After graduating from the Curtis Institute at 19, Roger performed as a recitalist, chamber musician, and concerto soloist on the world's major concert stages for three decades. Throughout his life, Roger was known for his philanthropy. As a recitalist in the early 1970s, Roger was the only musician willing to perform in Calcutta and Delhi during India's bitter conflict with Pakistan. After the concert, Drinkall recalled, a Catholic nun came backstage, telling him she was "so proud of you." Then, she jokingly remarked that he was "the first musician who hasn't had a cold for the last six months." The little nun was Mother Teresa. Similarly, all proceeds from a 1976 Latin and South American tour were donated to the relief effort of the tragic Guatemalan earthquake of that year. Throughout his career, he gave well over 1,000 concerts in more than 35 countries.

Roger met Dian Baker when she became a last minute substitute accompanist. He proposed after their second rehearsal, and their 1986 marriage followed. Since then, the Drinkall-Baker Duo has concertized throughout the U.S., Europe, Asia, and Latin & South America. In the last six years, the Duo had recorded ten compact discs for Pyramid, Claves, Klavier, Wilson Audiophile and others. Chinese Television had just completed a one hour documentary on the Duo which has already been picked up by PBS-New York and CBC-Vancouver. Air dates will be announced when available.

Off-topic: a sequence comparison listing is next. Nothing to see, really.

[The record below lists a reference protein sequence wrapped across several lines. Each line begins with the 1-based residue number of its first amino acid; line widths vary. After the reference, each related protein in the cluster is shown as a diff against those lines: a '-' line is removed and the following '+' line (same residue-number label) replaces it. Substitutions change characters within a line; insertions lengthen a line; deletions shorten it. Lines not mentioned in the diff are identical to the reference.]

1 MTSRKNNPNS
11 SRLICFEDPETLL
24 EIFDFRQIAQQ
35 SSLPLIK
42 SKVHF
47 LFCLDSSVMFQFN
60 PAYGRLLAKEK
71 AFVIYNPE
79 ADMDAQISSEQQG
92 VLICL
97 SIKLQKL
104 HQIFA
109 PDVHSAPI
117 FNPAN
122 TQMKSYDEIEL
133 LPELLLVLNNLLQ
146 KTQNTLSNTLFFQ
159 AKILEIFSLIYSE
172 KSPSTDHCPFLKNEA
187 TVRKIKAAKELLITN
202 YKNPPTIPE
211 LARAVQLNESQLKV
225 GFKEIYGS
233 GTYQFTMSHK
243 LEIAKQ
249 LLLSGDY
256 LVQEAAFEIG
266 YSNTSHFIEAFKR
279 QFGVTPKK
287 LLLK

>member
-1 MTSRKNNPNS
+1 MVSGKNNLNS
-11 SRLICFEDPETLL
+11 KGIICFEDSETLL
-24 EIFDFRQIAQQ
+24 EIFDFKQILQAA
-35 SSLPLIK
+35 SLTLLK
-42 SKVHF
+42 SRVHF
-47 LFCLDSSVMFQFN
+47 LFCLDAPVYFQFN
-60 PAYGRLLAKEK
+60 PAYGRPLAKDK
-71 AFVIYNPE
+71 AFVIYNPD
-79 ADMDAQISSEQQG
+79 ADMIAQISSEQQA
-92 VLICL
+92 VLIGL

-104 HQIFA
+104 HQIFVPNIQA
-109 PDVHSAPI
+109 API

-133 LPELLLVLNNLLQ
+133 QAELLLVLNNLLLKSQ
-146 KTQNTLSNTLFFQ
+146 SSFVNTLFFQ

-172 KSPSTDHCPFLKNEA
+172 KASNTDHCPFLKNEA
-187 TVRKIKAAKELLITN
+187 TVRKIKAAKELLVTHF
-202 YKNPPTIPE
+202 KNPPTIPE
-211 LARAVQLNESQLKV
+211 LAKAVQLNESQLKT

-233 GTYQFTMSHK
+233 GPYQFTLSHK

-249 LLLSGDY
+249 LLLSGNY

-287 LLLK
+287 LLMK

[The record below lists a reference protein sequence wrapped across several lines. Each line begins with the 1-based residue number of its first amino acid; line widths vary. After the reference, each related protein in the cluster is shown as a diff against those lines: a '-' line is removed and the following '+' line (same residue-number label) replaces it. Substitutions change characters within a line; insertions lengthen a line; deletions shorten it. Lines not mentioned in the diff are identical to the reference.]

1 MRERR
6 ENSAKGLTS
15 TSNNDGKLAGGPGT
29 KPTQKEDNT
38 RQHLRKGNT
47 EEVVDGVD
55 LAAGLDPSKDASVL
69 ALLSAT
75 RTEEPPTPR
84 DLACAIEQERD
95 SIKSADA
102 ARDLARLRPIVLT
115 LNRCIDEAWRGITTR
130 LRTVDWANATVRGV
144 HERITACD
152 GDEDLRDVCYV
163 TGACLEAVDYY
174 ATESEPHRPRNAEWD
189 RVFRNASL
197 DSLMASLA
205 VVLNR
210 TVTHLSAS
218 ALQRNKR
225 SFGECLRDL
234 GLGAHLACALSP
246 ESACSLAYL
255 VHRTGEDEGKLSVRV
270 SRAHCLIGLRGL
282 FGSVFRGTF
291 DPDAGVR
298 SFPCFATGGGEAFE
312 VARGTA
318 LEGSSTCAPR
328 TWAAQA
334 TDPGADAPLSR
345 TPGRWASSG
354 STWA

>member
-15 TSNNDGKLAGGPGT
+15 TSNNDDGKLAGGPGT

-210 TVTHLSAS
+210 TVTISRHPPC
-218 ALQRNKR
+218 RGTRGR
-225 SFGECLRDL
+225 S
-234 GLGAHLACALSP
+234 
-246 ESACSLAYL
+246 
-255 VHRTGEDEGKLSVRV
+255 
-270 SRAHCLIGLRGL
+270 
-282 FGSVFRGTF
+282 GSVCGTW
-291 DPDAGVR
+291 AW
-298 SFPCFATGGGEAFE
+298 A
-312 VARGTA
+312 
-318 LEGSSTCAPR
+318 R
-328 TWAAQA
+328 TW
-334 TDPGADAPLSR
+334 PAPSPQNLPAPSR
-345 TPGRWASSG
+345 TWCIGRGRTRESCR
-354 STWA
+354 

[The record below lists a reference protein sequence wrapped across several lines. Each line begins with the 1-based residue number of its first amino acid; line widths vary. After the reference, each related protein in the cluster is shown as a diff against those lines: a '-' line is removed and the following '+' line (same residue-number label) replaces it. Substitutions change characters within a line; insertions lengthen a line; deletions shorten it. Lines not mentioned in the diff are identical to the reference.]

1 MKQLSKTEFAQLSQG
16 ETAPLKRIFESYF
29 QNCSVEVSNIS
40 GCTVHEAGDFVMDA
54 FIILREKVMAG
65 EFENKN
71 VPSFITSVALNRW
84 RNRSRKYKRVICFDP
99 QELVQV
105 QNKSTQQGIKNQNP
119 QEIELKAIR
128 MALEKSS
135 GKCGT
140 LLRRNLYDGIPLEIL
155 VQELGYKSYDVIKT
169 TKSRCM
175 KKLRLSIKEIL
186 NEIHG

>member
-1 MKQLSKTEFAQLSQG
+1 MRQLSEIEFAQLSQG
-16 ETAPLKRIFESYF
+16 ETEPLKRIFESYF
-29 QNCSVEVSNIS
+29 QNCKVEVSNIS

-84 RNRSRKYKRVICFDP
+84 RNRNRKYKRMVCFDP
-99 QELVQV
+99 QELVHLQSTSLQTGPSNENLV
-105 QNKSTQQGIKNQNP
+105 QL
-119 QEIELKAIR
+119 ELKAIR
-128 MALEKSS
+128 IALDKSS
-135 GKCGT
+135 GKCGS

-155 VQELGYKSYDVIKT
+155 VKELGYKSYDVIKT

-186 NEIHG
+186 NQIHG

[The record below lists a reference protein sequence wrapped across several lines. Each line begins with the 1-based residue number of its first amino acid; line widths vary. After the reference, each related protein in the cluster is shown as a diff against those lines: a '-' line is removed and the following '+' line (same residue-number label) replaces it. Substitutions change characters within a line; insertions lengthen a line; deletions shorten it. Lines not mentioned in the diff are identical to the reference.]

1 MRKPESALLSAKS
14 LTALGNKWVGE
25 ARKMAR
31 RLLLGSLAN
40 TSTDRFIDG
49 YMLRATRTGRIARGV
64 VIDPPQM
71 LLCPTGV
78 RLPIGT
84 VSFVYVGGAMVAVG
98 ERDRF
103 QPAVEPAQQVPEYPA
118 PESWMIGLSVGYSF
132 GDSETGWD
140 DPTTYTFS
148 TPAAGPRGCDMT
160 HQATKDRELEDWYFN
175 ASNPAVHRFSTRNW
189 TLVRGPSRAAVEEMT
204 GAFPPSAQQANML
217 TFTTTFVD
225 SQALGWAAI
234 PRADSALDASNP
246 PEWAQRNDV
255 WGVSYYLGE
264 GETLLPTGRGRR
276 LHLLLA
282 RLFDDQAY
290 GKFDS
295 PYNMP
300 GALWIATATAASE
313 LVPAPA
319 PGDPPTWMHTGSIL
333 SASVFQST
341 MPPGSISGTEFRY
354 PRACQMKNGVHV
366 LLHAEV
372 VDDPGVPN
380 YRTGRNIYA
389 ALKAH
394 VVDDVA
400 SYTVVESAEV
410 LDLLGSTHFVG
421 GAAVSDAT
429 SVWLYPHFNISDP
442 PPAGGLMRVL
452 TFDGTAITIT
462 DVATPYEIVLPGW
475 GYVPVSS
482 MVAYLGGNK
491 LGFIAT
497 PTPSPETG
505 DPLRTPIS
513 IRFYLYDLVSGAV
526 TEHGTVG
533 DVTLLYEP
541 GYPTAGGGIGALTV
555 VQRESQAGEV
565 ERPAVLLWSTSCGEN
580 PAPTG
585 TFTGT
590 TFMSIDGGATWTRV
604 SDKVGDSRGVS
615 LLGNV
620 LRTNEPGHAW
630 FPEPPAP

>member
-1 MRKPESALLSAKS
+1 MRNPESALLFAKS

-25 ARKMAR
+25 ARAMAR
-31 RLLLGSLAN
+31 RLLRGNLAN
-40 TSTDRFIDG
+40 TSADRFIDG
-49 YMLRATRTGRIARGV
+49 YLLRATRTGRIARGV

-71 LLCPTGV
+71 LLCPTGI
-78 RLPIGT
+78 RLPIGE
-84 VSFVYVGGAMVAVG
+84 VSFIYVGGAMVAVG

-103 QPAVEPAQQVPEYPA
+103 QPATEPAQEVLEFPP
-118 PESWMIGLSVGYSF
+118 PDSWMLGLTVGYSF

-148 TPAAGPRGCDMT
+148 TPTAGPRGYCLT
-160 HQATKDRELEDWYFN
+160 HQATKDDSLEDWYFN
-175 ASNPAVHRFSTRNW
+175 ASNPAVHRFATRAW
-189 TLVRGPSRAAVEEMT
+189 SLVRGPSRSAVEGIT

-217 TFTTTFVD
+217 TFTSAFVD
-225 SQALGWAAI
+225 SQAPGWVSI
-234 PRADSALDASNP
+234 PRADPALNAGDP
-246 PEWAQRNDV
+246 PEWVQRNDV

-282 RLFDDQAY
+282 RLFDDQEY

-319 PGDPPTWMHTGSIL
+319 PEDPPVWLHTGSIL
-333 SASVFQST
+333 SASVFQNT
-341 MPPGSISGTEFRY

Roger Drinkall was born May 10, 1937 in Cleveland. After graduating from Curtis under Leonard Rose, he earned a master's degree from the University of Illinois, where he also did doctoral work. He served on the faculty of the University of Tennessee for eight years, Florida State University for thirteen years (where he also chaired the string department), and joined the faculty of Brigham Young University in 1989.

He is survived by his wife, a sister, four sons--James, Mark, Scott and Roger, Jr.,--and one grandson. The family suggests memorials to the BYU String Scholarship Fund.

"Our celebration of music is one way of expressing God's love for us. Music is such a heavenly expression, a language that speaks directly to the heart, transcending cultural and social barriers. It is a pure means of sharing our love of beauty." -- Roger Drinkall

For more information contact:
Stanton Management


by Geoffrey Dean